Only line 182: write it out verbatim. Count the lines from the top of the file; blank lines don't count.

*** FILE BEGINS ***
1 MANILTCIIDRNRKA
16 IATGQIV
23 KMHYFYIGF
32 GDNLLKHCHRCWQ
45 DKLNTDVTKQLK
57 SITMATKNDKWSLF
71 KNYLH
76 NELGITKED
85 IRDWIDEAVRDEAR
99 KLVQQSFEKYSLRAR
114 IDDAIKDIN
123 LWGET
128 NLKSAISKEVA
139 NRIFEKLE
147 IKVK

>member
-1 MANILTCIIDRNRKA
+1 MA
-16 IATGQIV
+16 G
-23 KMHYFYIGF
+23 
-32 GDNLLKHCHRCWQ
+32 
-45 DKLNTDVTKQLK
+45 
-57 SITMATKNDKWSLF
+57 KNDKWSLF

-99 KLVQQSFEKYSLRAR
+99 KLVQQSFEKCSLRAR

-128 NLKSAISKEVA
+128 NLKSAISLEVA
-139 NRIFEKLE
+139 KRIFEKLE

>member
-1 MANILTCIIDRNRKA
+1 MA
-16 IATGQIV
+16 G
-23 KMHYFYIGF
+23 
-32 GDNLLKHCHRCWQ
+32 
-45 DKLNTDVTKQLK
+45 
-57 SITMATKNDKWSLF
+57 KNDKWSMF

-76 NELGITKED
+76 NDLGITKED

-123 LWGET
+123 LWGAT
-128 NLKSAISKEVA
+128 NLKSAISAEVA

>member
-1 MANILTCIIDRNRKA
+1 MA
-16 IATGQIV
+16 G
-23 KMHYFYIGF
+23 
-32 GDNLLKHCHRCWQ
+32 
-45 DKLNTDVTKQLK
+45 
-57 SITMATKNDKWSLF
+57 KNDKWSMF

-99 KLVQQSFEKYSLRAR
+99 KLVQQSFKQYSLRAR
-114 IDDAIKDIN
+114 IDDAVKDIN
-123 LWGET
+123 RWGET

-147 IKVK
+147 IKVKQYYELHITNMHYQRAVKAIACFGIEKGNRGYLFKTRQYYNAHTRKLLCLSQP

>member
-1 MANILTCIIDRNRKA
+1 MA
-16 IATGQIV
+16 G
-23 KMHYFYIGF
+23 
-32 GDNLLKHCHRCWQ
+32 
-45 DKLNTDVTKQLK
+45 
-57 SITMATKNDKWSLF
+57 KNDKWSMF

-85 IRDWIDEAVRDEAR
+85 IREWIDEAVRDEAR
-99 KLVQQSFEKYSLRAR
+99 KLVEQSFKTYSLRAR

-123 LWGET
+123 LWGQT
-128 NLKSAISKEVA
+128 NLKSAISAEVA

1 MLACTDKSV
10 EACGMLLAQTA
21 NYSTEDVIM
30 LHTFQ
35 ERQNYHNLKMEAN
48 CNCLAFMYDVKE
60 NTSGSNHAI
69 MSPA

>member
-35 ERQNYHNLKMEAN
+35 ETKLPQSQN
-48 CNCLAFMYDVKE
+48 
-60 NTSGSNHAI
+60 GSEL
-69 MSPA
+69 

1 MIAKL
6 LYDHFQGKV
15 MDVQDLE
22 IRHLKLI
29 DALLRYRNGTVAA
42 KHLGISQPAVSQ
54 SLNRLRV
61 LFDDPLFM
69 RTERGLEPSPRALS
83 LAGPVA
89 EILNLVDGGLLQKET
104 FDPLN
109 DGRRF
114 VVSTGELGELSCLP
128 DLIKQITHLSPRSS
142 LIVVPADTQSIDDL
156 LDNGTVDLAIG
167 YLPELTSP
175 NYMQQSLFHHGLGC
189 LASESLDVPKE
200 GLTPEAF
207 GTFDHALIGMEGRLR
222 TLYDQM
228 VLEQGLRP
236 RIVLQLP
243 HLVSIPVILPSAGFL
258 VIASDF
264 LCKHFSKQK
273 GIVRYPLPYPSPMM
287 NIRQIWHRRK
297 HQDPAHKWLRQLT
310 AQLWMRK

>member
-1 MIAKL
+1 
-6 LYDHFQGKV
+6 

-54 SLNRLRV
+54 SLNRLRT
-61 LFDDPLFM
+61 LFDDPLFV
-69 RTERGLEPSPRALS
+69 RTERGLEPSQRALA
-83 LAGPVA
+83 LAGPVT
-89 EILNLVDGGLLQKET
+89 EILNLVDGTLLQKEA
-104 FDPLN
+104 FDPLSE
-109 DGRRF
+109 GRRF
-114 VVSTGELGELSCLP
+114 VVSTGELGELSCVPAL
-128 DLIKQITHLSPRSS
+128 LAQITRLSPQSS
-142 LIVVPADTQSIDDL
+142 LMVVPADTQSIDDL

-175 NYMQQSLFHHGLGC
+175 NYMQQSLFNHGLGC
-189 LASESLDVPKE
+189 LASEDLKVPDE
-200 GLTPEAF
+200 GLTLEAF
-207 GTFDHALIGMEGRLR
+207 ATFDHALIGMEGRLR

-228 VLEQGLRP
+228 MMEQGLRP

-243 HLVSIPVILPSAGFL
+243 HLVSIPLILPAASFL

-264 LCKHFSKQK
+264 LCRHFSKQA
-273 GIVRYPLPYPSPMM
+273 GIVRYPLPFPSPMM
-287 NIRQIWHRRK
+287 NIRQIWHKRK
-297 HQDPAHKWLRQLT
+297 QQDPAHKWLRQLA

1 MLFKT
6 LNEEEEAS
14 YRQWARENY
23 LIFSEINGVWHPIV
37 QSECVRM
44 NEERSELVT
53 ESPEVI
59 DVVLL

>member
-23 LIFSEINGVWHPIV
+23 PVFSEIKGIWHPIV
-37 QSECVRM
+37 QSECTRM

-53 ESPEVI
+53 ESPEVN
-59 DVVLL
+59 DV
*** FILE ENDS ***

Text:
-264 LCKHFSKQK